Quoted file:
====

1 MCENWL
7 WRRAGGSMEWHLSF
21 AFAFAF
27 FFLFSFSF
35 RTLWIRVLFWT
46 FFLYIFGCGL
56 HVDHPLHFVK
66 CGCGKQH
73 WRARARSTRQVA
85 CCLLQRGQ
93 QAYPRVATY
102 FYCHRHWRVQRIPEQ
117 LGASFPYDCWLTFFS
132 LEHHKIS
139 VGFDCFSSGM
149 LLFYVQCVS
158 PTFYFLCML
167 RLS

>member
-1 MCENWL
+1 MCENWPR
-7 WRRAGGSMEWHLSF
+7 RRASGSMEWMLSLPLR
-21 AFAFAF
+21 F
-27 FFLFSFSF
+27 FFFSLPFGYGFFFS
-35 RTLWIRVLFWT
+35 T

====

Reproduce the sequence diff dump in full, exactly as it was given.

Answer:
1 MCENWL
7 WRRAGGSMEWHLSF
21 AFAFAF
27 FFLFSFSF
35 RTLWIRVLFWT
46 FFLYIFGCGL
56 HVDHPLHFVK
66 CGCGKQH
73 WRARARSTRQVA
85 CCLLQRGQ
93 QAYPRVATY
102 FYCHRHWRVQRIPEQ
117 LGASFPYDCWLTFFS
132 LEHHKIS
139 VGFDCFSSGM
149 LLFYVQCVS
158 PTFYFLCML
167 RLS

>member
-1 MCENWL
+1 MCENWPR
-7 WRRAGGSMEWHLSF
+7 RRASGSMEWMLSLPLR
-21 AFAFAF
+21 F
-27 FFLFSFSF
+27 FFFSLPFGYGFFFS
-35 RTLWIRVLFWT
+35 T